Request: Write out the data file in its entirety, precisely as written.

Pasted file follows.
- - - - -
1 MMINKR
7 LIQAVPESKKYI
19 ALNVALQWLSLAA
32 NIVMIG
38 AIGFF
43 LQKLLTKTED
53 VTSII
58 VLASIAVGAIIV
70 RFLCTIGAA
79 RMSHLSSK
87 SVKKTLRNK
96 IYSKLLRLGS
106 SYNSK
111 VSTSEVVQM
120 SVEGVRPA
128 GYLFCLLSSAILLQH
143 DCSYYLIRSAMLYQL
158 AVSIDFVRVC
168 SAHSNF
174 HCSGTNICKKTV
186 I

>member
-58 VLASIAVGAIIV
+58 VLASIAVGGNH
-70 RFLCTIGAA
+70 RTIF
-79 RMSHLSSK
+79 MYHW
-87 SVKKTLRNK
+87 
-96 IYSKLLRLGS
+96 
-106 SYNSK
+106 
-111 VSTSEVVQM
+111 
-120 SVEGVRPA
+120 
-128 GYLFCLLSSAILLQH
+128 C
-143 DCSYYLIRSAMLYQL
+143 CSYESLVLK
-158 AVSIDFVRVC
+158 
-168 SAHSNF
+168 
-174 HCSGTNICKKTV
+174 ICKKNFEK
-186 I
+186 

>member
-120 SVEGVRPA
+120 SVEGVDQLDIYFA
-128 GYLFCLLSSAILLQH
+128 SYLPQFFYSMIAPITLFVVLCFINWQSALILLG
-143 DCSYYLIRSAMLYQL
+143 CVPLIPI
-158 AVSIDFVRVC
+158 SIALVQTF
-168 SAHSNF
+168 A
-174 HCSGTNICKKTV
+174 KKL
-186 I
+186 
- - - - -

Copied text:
1 MMINKR
7 LIQAVPESKKYI
19 ALNVALQWLSLAA
32 NIVMIG
38 AIGFF
43 LQKLLTKTED
53 VTSII
58 VLASIAVGAIIV
70 RFLCTIGAA
79 RMSHLSSK
87 SVKKTLRNK
96 IYSKLLRLGS
106 SYNSK
111 VSTSEVVQM
120 SVEGVRPA
128 GYLFCLLSSAILLQH
143 DCSYYLIRSAMLYQL
158 AVSIDFVRVC
168 SAHSNF
174 HCSGTNICKKTV
186 I

>member
-58 VLASIAVGAIIV
+58 VLASIAVGGNH
-70 RFLCTIGAA
+70 RTIF
-79 RMSHLSSK
+79 MYHW
-87 SVKKTLRNK
+87 
-96 IYSKLLRLGS
+96 
-106 SYNSK
+106 
-111 VSTSEVVQM
+111 
-120 SVEGVRPA
+120 
-128 GYLFCLLSSAILLQH
+128 C
-143 DCSYYLIRSAMLYQL
+143 CSYESLVLK
-158 AVSIDFVRVC
+158 
-168 SAHSNF
+168 
-174 HCSGTNICKKTV
+174 ICKKNFEK
-186 I
+186 

>member
-120 SVEGVRPA
+120 SVEGVDQLDIYFA
-128 GYLFCLLSSAILLQH
+128 SYLPQFFYSMIAPITLFVVLCFINWQSALILLG
-143 DCSYYLIRSAMLYQL
+143 CVPLIPI
-158 AVSIDFVRVC
+158 SIALVQTF
-168 SAHSNF
+168 A
-174 HCSGTNICKKTV
+174 KKL
-186 I
+186 